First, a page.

Uber backs hybrid cloud as route to business and geographical expansion
Uber’s head of compute Dean Nelson has revealed how the firm is pursuing a hybrid cloud strategy to ensure its infrastructure has capacity to cope with its expanding business interests.
In the eight or so years Uber has been going, its app-based taxi-hailing service has rolled out to 600 cities worldwide, with its platform helping more than three million drivers around the world find fares, and 15 million customers a day get to where they want to go.
“We ignite opportunity by setting the world in motion. Everything is about moving something from A to B: it doesn’t matter if it is a package, a person or food. Anytime we need to move something, we want to be in the middle of that transaction,” said Nelson, during a keynote at the Datacenter Dynamics DCD>London conference in Old Billingsgate.
The company has also expanded into food delivery with Uber Eats, and is plotting a move into freight, drone-mediated food deliveries, healthcare services and aviation, with the first trials of its Uber Air taxi service set to begin in Dallas, Los Angeles and Paris in 2021.
“The key [to remember] is we’re just getting started. It just blows my mind every day when I go to work, and I keep hearing about the new features we’re adding onto the platform, the new businesses we’re going into, but globally this is changing the way things work,” said Nelson.
As the range of services Uber has to offer continues to rise, so too does the amount of load its IT infrastructure has to handle. “They [the services] all require a transaction on our platform,” said Nelson.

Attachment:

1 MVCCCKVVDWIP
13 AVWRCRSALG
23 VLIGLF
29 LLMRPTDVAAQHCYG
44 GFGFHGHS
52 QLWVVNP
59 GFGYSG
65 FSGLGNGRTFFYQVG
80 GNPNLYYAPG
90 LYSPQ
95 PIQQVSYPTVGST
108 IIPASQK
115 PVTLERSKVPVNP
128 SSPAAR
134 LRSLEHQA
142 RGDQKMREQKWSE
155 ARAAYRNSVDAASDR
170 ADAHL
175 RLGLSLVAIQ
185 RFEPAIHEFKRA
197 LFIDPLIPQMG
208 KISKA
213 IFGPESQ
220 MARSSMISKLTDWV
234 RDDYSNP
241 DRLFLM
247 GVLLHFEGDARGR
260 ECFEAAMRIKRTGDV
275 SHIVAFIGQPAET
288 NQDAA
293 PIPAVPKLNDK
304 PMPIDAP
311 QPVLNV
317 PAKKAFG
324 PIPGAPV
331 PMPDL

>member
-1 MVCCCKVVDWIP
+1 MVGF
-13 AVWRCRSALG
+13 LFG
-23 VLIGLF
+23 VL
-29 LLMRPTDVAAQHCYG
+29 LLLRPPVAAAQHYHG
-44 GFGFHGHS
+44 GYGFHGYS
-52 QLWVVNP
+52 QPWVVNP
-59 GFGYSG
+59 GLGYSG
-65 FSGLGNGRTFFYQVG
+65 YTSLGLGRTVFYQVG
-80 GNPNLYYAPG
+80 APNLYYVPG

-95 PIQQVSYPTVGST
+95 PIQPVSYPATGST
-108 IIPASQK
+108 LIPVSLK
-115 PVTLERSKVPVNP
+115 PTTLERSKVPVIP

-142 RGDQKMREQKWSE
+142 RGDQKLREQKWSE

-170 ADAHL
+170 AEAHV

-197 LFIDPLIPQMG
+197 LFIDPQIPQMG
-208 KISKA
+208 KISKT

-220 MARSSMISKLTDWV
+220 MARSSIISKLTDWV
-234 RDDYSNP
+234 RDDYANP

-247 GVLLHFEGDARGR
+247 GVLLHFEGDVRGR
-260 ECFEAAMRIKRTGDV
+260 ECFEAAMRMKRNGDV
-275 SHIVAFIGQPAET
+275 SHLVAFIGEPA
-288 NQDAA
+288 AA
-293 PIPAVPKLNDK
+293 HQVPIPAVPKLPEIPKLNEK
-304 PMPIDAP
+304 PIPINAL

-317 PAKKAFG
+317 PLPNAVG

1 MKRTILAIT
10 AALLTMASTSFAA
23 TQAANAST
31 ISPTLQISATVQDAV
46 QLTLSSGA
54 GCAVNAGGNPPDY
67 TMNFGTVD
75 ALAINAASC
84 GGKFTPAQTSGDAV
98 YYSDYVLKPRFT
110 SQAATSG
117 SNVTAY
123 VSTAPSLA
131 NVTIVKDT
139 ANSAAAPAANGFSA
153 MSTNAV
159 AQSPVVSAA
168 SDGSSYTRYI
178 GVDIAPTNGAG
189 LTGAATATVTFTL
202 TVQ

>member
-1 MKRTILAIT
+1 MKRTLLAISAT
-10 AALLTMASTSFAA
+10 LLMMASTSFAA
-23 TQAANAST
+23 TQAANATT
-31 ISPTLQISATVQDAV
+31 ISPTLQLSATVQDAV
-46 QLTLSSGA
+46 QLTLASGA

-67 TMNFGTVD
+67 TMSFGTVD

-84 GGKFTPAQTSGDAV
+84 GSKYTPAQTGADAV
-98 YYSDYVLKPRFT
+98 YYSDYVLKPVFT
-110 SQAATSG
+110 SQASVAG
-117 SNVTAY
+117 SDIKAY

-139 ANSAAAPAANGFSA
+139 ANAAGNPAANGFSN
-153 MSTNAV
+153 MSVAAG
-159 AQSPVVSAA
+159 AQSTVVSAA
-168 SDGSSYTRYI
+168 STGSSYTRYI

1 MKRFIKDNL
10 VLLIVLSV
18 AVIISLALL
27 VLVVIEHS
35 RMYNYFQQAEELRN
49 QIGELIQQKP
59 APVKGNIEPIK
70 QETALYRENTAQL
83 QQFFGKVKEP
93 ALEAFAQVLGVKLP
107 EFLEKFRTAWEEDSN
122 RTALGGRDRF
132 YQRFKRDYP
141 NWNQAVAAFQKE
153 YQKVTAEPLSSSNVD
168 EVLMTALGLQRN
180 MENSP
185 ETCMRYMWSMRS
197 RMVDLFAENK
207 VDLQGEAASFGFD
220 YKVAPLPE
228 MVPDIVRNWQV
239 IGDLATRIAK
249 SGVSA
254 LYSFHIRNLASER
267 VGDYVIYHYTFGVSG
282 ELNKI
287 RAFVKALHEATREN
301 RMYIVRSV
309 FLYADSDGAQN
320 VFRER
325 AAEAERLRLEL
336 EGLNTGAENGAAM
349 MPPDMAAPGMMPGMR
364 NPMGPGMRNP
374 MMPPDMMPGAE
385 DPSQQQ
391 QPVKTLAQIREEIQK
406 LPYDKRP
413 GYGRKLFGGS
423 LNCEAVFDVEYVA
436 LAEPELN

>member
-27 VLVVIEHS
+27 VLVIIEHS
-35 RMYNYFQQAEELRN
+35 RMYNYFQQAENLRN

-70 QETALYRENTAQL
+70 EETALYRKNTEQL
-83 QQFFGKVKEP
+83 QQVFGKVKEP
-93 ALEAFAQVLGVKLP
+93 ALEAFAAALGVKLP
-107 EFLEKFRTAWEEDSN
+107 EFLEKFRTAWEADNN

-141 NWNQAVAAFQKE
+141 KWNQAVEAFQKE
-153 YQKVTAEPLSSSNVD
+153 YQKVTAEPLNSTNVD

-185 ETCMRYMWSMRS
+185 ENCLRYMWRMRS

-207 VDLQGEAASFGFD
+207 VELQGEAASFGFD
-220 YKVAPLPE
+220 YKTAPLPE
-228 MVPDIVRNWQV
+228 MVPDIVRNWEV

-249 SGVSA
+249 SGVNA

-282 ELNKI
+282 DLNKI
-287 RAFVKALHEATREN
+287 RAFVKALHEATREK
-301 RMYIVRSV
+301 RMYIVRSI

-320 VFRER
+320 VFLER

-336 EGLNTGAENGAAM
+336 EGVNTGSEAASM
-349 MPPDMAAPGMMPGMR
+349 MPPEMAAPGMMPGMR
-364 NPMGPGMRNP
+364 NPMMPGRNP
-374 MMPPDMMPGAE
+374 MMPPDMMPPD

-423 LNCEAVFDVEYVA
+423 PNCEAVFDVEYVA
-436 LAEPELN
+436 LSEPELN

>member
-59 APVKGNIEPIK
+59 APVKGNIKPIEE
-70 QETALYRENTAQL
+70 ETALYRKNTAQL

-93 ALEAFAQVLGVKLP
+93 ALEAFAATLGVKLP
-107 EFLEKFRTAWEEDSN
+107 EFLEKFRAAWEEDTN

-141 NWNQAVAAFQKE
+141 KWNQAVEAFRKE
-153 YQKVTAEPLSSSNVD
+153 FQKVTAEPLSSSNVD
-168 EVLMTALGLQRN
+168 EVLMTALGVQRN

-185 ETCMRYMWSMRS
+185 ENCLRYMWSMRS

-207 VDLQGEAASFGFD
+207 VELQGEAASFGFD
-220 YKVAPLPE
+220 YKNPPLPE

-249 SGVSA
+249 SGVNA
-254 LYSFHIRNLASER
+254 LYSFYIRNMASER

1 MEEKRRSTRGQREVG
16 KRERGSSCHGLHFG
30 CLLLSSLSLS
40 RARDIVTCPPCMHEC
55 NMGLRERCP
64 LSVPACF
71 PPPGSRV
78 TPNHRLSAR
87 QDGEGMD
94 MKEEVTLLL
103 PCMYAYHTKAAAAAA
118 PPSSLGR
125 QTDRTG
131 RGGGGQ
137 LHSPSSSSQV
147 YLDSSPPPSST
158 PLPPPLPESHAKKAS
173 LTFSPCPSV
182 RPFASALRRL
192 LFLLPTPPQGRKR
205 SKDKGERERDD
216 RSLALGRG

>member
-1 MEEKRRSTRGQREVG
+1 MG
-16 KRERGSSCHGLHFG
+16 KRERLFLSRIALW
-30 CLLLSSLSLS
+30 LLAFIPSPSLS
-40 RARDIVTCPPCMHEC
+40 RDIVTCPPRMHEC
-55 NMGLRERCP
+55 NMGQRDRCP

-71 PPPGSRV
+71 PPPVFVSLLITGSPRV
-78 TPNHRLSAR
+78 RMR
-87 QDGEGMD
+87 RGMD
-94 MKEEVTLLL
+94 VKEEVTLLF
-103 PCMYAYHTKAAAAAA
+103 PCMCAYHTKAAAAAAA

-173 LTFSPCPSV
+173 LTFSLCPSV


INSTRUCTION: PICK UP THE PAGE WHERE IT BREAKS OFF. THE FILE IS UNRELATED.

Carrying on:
To achieve this scale, Uber relies on a hybrid IT infrastructure setup, he said, which he refers to as its Tripod Strategy that combines the use of public cloud services with standardised on-premise server racks in its colocation facilities, all separately handling compute, storage, database and GPU workloads.
“The reason for that is, when you get to scale, you have volumes that you can get price/performance that rivals cloud, but it is extremely difficult to [get the] ability to move like a cloud by yourself,” he said.
“You need the ability to turn up for GDPR [General Data Protection Regulation] and data sovereignty in Europe tomorrow, so we have multiple cloud providers, and we also have on-premise to help us keep balance.”
The on-premise portion of the infrastructure is a reference architecture Nelson terms Uber Metal, which provides the “building blocks” the company needs to achieve the scale to not only expand the range of industries Uber crosses into, but also its geographical spread.
“What is Uber Metal? It is the infrastructure that runs our on-premise metal as a service,” he said, which is designed to run out of its colocation facilities.
The aforementioned server racks are all organised into identical, standardised pods, containing 16 racks consisting of decreasing quantities of storage, database capacity, compute power and GPU processing capabilities, that are all hooked up to a 600G uplink.
“We have 16 racks that make up a pod. Then we take that one step further [to create a zone containing] 30 pods with 16 racks, which gives you reference architecture of 480 cabinets of usable IT capacity,” he said.
There are also some additional racks added to each one, bringing the total up to 576, to effectively act as a capacity buffer.
The idea being these datacentre zones will be dotted around the globe, for failover and latency reasons, while ensuring Uber works to ensure it has the IT capacity it needed to run its services all around the world.
The reason the firm is being so open about its Uber Metal vision, added Nelson, is because it is still under development and wants the industry’s help in refining it.
“I’m walking you through our reference architecture and the reason for that is I really want you guys to understand what it is we’re trying to build, because it takes all of us to get there and we need your help,” he added.
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